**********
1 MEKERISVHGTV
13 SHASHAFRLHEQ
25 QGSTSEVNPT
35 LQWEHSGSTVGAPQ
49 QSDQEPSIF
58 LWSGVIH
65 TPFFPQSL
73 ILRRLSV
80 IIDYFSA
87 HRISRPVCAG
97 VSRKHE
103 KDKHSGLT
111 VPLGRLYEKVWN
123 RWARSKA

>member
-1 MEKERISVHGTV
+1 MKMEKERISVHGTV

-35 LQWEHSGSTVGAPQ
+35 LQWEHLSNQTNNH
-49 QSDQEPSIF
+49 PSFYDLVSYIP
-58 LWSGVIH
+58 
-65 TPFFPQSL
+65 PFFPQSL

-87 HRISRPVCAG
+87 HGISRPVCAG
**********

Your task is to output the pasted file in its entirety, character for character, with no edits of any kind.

1 MEKERISVHGTV
13 SHASHAFRLHEQ
25 QGSTSEVNPT
35 LQWEHSGSTVGAPQ
49 QSDQEPSIF
58 LWSGVIH
65 TPFFPQSL
73 ILRRLSV
80 IIDYFSA
87 HRISRPVCAG
97 VSRKHE
103 KDKHSGLT
111 VPLGRLYEKVWN
123 RWARSKA

>member
-1 MEKERISVHGTV
+1 MKMEKERISVHGTV

-35 LQWEHSGSTVGAPQ
+35 LQWEHLSNQTNNH
-49 QSDQEPSIF
+49 PSFYDLVSYIP
-58 LWSGVIH
+58 
-65 TPFFPQSL
+65 PFFPQSL

-87 HRISRPVCAG
+87 HGISRPVCAG